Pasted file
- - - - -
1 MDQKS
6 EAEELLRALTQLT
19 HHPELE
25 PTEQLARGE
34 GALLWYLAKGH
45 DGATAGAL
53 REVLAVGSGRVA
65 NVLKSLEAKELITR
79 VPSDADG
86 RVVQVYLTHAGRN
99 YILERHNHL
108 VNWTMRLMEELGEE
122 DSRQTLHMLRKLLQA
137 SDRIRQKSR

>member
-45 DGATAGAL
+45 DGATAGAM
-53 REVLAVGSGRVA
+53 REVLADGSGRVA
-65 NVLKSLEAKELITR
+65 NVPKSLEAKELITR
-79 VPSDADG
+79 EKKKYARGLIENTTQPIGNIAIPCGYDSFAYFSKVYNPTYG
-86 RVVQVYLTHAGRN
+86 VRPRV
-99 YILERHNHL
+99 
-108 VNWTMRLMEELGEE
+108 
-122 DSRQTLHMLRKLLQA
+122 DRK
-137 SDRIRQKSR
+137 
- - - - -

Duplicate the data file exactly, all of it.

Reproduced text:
1 MDQKS
6 EAEELLRALTQLT
19 HHPELE
25 PTEQLARGE
34 GALLWYLAKGH
45 DGATAGAL
53 REVLAVGSGRVA
65 NVLKSLEAKELITR
79 VPSDADG
86 RVVQVYLTHAGRN
99 YILERHNHL
108 VNWTMRLMEELGEE
122 DSRQTLHMLRKLLQA
137 SDRIRQKSR

>member
-45 DGATAGAL
+45 DGATAGAM
-53 REVLAVGSGRVA
+53 REVLADGSGRVA
-65 NVLKSLEAKELITR
+65 NVPKSLEAKELITR
-79 VPSDADG
+79 EKKKYARGLIENTTQPIGNIAIPCGYDSFAYFSKVYNPTYG
-86 RVVQVYLTHAGRN
+86 VRPRV
-99 YILERHNHL
+99 
-108 VNWTMRLMEELGEE
+108 
-122 DSRQTLHMLRKLLQA
+122 DRK
-137 SDRIRQKSR
+137 